Middle East Gas Sector Needs Further Investment to Fulfil Potential

Published March 29th, 2010 - 07:58 GMT

The Middle East region is still in the comparatively early stages of development of its natural gas sector and has yet to fulfil the full potential of its resources, according to a senior executive from a regional energy firm. Majid Jafar, Executive Director of Crescent Petroleum and a Member of the Board of Dana Gas PJSC, was speaking at the first day of the 14th annual Middle East Gas (MEGAS) Summit, taking place at the Radisson Blu Hotel on Yas Island, Abu Dhabi from the 28th to 31st March 2010. Crescent Petroleum is the Strategic Sponsor of the event.

In his speech to the summit, Majid Jafar pointed out that the Middle East region still accounts for only 12% of global gas production, despite holding 41% of world gas resources. He also highlighted the rapid growth in regional gas demand caused by increasing population and economic growth leading to higher needs for both power plants as well as local industry, and that over US$160 billion of investments are required in the regional gas industry over just the next 5 years, according to the latest study by APICORP.

“Our region is uniquely placed to serve global markets with both oil and gas supplies, and the region itself is also a rapidly growing gas market,” Jafar said in his presentation. “Despite the high resource potential however, many countries in the region currently have a deficit in gas supplies, and the major policy challenges include energy diversification and demand management – most especially the issue of local price subsidies for gas and electricity, leading to high demand and a burden on government budgets,” he added.

MEGAS 2010 is recognised as one of the premier events in the Oil & Gas calendar, and offers panel discussions, roundtables, and interactive activities that allow participants to discuss the significant events of the past year within the sector, and to debate and discuss the expect changes in the short, medium and long-term future. In addition to the substantive debates, MEGAS presents an excellent networking opportunity for all attendees to come together to examine and discuss opportunities for moving forward within the sector.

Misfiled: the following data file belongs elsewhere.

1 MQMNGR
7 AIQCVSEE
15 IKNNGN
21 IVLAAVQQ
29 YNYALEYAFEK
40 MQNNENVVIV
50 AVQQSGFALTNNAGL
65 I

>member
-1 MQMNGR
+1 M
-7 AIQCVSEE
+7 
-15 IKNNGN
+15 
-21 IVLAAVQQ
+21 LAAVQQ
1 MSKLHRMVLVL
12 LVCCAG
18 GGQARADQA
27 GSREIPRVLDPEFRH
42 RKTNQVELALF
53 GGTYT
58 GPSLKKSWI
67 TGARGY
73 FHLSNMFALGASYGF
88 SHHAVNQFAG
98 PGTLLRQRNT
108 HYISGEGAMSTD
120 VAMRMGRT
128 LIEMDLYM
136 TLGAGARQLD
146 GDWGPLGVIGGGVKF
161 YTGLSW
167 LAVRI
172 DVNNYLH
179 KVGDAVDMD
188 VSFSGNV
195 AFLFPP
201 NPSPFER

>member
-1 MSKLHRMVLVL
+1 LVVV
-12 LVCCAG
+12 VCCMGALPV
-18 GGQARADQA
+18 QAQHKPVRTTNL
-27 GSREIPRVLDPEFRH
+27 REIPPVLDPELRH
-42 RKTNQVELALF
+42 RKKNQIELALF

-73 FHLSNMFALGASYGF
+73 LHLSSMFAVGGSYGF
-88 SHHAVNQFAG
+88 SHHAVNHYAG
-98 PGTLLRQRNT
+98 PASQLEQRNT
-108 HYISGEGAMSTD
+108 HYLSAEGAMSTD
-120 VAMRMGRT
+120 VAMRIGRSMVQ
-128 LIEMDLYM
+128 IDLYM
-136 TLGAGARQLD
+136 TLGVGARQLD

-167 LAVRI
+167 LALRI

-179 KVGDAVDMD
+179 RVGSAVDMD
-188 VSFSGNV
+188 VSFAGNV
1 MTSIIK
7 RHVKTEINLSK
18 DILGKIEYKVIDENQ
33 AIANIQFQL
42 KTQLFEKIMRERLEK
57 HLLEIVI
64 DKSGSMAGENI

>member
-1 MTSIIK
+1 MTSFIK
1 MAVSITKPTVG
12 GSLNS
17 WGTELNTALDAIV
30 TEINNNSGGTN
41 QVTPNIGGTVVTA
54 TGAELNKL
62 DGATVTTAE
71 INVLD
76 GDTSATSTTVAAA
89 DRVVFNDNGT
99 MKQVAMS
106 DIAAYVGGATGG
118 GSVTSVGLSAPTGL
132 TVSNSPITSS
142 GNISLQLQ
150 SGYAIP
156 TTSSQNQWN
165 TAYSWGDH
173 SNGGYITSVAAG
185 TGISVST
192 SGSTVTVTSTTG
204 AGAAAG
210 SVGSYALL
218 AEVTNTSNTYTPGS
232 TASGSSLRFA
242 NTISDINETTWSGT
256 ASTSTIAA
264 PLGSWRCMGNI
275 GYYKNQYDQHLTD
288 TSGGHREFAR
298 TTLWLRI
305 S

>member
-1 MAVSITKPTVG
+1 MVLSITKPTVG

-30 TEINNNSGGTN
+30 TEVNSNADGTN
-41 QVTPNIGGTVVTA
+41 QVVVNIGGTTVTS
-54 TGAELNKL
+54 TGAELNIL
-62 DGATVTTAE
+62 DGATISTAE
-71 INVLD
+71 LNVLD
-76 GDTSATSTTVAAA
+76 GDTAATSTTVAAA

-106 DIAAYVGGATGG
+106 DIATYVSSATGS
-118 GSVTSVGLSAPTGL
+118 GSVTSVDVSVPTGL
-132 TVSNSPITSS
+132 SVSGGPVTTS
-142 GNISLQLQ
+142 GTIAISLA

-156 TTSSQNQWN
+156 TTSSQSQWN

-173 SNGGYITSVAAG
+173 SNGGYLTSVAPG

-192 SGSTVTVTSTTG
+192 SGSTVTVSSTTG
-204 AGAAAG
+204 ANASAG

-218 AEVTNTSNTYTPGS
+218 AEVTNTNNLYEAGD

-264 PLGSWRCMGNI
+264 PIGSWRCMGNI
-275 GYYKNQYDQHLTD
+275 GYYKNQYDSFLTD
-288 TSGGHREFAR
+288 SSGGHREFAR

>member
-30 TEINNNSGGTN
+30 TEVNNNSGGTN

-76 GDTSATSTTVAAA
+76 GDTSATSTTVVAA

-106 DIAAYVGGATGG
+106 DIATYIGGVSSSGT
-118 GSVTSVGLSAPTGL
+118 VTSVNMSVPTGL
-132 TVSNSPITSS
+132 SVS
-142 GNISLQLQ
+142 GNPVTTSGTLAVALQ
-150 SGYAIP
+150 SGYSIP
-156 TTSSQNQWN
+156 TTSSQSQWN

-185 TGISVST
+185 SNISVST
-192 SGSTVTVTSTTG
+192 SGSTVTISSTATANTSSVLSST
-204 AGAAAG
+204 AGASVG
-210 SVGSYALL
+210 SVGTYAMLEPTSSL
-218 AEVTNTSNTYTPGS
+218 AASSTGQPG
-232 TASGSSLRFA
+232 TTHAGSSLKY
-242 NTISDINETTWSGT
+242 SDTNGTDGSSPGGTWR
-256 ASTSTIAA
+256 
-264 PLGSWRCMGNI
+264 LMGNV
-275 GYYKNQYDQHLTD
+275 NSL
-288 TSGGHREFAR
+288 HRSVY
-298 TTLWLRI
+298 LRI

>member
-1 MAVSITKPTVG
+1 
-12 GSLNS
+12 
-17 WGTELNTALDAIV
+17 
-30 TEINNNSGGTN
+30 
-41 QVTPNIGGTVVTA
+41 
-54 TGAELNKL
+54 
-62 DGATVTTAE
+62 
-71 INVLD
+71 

Speaking of the importance of the event, Jafar said, “With the new paradigm shift in oil prices, the gas business in the region is set for rapid and important growth, with a booming market for the gas supplies necessary to fuel power plants, as well as the large needed investments in the sector of gas-related industries”.

He added, “MEGAS is one of the region’s largest and longest-running industry events, and presents an excellent opportunity for those working in the natural gas and energy sector to come together and share experience, and discuss the future of the industry.”

The topics addressed at this year’s MEGAS include: gas demand trends in international markets; new concepts in LNG shipping and terminal design; safe handling, treatment storage and disposal of sour gas; the impact of the spot market on project finance; the gas potential of Libya, Yemen and Algeria; and prospects for regional economic recovery.

Crescent Petroleum was the first regional, independent, private-sector regional petroleum company to engage in the acquisition, exploration and development of petroleum concessions; and the production and sale of crude oil, petroleum products and natural gas. A particular area of focus for the long-term growth of Crescent Petroleum’s business is the development, marketing and utilization of natural gas assets in the region, a role the company has pioneered since the mid1980s, by successfully implementing the first two cross-border pipeline deals in the region.


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